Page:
Transformation of Anthropological Legal Values of Human Existence under Conditions of War




human being, fear for life, war, anthropological values, legal norms, human rights, modes of human existence, meaning of life


Purpose. The main purpose of the article is to study the anthropological and socio-philosophical dimensions of human existence in the context of hostilities by highlighting the aspects of transformation of anthropological legal values of human existence during the war. Theoretical basis. The methodological tools are presented in the interaction of axiological, synergetic, socio-legal and comparative methods. The survey method is used to obtain quantitative data on the self-assessment of Ukrainian citizens in relation to the war, changes in their internal intentions as a result of the crisis of social reality. Originality. Military actions can act both as a catalyst for the formation of new anthropological legal values, in accordance with the specifics of martial law and the need to adapt legal systems to the challenges arising in wartime, and as a destructor of certain value attributes of society. Conclusions. The nature of paradigmatic changes in wartime is represented by the metamorphosis of anthropological legal values, which manifests itself in profound changes in the philosophical understanding of man, the transformation of legal principles and the revision of moral norms in society. Reflections on the legal paradox appear in attempts to balance the need to keep within the law with the requirement to ensure security and defence in the first place. The article highlights the following aspects of changes: revision of the concept of individual rights and freedoms by recognising that individual rights may be subject to restrictions for the sake of the common good or national security; new legal values arise which are related to the protection of human rights in war conditions.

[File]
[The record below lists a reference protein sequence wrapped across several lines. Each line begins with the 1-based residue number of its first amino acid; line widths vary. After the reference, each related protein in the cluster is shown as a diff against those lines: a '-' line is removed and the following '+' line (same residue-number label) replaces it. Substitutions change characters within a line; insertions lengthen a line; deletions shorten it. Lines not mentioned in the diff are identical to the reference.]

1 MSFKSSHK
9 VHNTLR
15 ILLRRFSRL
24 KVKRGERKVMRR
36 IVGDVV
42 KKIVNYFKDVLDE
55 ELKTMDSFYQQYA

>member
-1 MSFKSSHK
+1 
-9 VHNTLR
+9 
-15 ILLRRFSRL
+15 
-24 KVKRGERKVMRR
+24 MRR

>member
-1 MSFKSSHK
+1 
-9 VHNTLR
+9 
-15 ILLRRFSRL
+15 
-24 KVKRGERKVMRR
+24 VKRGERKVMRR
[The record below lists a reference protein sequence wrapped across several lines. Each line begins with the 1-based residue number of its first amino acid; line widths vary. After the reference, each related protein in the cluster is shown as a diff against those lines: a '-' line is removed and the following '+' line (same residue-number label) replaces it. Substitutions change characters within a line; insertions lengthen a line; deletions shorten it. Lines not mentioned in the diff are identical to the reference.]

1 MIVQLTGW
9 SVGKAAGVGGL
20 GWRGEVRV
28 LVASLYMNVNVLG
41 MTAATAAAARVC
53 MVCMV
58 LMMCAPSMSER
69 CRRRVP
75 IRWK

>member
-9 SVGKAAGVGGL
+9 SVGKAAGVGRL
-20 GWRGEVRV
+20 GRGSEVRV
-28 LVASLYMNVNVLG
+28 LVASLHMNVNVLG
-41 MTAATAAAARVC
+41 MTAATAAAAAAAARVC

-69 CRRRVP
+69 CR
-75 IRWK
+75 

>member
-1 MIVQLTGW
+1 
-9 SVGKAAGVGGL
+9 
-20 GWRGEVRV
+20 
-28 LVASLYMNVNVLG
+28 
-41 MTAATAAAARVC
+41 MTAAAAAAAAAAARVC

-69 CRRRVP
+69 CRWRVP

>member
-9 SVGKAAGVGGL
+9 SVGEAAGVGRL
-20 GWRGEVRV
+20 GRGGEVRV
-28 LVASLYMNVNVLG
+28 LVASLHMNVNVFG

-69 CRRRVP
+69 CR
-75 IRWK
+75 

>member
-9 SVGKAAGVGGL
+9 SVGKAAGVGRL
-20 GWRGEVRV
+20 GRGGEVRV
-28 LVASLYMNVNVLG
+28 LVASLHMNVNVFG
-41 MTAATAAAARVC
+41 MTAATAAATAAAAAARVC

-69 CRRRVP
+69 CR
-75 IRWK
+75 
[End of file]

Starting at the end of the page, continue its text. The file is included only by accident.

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How to Cite

Blikhar, V. S., & Gryniuk, R. F. (2024). Transformation of Anthropological Legal Values of Human Existence under Conditions of War. Anthropological Measurements of Philosophical Research, (25), 15–25.